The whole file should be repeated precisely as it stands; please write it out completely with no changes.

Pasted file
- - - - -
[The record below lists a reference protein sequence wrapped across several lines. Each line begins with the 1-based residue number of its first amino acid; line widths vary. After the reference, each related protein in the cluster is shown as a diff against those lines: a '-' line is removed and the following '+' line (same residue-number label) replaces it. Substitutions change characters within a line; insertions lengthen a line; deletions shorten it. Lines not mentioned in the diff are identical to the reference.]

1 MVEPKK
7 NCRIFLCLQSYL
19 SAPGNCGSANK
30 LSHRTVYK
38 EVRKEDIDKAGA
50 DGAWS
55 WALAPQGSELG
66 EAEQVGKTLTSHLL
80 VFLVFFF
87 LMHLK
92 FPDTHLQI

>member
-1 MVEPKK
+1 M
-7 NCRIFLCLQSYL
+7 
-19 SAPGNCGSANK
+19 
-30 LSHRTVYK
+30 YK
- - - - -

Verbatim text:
[The record below lists a reference protein sequence wrapped across several lines. Each line begins with the 1-based residue number of its first amino acid; line widths vary. After the reference, each related protein in the cluster is shown as a diff against those lines: a '-' line is removed and the following '+' line (same residue-number label) replaces it. Substitutions change characters within a line; insertions lengthen a line; deletions shorten it. Lines not mentioned in the diff are identical to the reference.]

1 MVEPKK
7 NCRIFLCLQSYL
19 SAPGNCGSANK
30 LSHRTVYK
38 EVRKEDIDKAGA
50 DGAWS
55 WALAPQGSELG
66 EAEQVGKTLTSHLL
80 VFLVFFF
87 LMHLK
92 FPDTHLQI

>member
-1 MVEPKK
+1 M
-7 NCRIFLCLQSYL
+7 
-19 SAPGNCGSANK
+19 
-30 LSHRTVYK
+30 YK